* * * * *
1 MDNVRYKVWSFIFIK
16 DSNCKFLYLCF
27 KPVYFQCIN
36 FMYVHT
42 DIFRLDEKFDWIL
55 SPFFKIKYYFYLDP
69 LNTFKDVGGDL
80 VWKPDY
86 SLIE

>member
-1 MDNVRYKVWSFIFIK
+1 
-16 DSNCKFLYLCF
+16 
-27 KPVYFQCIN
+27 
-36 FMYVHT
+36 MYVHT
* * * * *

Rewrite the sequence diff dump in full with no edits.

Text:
1 MDNVRYKVWSFIFIK
16 DSNCKFLYLCF
27 KPVYFQCIN
36 FMYVHT
42 DIFRLDEKFDWIL
55 SPFFKIKYYFYLDP
69 LNTFKDVGGDL
80 VWKPDY
86 SLIE

>member
-1 MDNVRYKVWSFIFIK
+1 
-16 DSNCKFLYLCF
+16 
-27 KPVYFQCIN
+27 
-36 FMYVHT
+36 MYVHT